35 Computerized administrative system Adequate budget To provide the facility  
36    Curriculum on-line Adequate budget To provide the facility  
37    Student work on-line Adequate budget To provide the facility  
38 Adequate lab equipment for science learning Adequate budget To provide the facility  
39 Adequate materials and equipment for learning arts and manual skills Adequate budget To provide the facility  
40 Play and Sports facilities Adequate budget To provide the facility  
41 Adequate toilets and bathrooms
Adequate budget To provide the facility
   
42 Libraries with adequate numbers of books for each grade level Adequate budget To provide the facility  
43 Video library with videos about the countries that make up the world, world geography, climate and ecology Adequate budget To provide the facility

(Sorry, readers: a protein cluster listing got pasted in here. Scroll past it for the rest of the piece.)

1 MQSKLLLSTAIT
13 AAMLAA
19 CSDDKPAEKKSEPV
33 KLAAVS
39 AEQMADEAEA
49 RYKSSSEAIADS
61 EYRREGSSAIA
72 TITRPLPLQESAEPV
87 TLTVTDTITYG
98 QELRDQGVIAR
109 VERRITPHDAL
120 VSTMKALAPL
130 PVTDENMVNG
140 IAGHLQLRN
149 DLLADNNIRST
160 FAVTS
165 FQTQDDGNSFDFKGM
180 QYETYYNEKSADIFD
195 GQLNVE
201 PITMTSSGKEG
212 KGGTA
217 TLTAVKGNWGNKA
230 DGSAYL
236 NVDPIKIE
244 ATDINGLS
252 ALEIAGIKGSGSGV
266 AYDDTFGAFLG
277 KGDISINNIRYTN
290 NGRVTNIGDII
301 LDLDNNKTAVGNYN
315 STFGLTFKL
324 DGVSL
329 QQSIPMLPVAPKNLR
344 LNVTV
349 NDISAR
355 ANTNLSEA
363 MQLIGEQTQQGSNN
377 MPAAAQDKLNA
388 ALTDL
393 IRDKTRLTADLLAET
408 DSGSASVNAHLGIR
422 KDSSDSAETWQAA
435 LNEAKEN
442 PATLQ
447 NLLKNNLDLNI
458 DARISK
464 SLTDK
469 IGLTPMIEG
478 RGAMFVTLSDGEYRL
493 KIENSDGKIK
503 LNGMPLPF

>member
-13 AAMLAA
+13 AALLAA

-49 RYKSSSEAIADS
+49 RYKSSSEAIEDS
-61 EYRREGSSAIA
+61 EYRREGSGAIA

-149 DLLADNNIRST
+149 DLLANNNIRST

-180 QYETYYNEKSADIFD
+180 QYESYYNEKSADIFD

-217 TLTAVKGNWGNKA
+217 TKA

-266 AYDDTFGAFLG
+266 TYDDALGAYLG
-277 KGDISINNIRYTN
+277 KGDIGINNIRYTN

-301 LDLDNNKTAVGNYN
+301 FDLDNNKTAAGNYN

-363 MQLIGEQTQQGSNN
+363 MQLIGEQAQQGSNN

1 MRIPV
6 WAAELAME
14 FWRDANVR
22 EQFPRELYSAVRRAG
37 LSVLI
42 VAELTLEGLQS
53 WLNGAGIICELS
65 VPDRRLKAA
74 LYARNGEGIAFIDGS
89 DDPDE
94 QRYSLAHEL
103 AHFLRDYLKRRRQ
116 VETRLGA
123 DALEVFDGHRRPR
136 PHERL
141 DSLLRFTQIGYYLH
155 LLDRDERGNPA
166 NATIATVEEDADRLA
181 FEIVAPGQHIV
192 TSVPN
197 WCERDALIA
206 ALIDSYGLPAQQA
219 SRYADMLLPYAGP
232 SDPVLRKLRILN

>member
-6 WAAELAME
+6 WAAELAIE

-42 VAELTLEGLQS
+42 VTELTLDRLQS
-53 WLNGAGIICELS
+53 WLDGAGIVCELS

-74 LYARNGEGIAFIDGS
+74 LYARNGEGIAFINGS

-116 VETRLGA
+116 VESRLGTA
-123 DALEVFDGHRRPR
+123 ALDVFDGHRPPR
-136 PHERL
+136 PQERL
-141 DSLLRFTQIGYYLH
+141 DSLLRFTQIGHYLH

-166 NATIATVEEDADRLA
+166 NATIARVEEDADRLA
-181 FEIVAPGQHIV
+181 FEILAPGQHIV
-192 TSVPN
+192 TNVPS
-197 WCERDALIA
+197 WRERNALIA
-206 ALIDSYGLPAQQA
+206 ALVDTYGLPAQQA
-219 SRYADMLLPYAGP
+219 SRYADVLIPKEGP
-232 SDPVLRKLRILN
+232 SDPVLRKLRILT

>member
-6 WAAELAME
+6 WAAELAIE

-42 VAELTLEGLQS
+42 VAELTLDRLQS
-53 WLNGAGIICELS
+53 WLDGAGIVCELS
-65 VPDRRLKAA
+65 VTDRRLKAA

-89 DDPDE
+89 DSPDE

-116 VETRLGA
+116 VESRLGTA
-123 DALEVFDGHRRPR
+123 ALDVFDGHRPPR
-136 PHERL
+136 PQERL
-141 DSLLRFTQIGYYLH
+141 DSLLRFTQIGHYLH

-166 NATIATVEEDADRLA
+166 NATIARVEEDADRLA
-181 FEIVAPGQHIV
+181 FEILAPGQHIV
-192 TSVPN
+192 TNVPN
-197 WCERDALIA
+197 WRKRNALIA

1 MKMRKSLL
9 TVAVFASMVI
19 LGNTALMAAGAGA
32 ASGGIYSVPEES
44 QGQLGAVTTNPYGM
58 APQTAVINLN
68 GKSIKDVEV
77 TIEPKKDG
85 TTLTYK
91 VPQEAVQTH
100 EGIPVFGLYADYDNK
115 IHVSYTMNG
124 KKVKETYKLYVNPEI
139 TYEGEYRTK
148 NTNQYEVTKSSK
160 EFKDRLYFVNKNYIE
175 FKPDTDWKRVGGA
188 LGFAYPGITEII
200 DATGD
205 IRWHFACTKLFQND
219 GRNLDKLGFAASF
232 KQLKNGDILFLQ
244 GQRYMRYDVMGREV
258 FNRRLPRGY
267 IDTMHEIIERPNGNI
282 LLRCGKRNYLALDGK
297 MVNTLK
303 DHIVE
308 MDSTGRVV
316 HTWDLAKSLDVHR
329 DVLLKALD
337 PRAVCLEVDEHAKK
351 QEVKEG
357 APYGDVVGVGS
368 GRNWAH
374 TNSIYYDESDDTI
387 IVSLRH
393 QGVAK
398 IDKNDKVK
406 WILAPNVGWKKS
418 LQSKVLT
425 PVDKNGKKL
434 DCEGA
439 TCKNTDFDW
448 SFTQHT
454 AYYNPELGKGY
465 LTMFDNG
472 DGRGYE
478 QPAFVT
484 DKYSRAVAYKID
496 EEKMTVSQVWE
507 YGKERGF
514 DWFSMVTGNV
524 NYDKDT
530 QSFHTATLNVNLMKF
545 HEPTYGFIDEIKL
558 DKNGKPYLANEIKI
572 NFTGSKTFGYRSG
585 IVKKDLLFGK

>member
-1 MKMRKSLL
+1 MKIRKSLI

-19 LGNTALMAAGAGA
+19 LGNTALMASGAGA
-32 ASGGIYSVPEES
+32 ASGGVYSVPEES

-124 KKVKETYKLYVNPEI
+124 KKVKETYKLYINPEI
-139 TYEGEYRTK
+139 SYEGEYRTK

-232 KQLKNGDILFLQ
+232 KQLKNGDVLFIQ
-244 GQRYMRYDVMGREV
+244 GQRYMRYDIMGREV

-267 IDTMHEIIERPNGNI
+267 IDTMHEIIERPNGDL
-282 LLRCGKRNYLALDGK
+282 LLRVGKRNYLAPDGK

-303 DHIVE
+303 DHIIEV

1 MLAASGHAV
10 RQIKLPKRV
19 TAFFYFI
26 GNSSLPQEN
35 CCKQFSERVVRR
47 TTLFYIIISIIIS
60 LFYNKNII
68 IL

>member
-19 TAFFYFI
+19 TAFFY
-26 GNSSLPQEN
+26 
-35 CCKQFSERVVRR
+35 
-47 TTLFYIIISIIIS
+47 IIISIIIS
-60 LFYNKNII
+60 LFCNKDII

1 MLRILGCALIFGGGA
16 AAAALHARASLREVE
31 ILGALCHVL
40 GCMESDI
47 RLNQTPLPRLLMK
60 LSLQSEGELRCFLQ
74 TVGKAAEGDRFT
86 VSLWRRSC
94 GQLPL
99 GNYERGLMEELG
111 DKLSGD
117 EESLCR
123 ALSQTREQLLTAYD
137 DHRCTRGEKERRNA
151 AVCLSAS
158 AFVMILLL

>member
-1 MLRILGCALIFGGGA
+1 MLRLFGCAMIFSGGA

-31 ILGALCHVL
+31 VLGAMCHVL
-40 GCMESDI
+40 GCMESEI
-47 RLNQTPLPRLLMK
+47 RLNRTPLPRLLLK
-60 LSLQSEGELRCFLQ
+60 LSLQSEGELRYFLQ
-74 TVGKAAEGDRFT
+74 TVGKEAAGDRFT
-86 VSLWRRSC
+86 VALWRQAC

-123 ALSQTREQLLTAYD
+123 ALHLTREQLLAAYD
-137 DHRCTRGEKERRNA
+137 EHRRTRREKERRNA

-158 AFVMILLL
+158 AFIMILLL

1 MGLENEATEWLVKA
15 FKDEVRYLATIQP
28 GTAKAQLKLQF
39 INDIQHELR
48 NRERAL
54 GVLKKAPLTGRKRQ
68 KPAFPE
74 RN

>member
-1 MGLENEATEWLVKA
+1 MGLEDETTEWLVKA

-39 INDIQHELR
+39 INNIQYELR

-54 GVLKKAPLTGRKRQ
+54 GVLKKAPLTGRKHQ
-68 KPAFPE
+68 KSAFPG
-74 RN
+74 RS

44 Teacher/coach meeting rooms Adequate budget To provide the facility  

 

 

  WHAT WE DON’T WANT ACQUIRED BY SCHOOL RESPONSIBILITY 0 – 10
45 Un healthy students Poor eating and living habits Correct the condition  
46 At risk students Ignorance of risks coupled with lack of self regard Correct the condition  
47 Un motivated students Denied choices, and forced dependency Correct the condition  
48 Dependent students May follows instructions but does not think for himself or herself Correct the condition  
49 Students hates learning Past learning experiences have not improved the quality of his or her life. Feels fearful of examinations Correct the condition  
50 Fearful students Afraid of teachers, other students and tests Correct the condition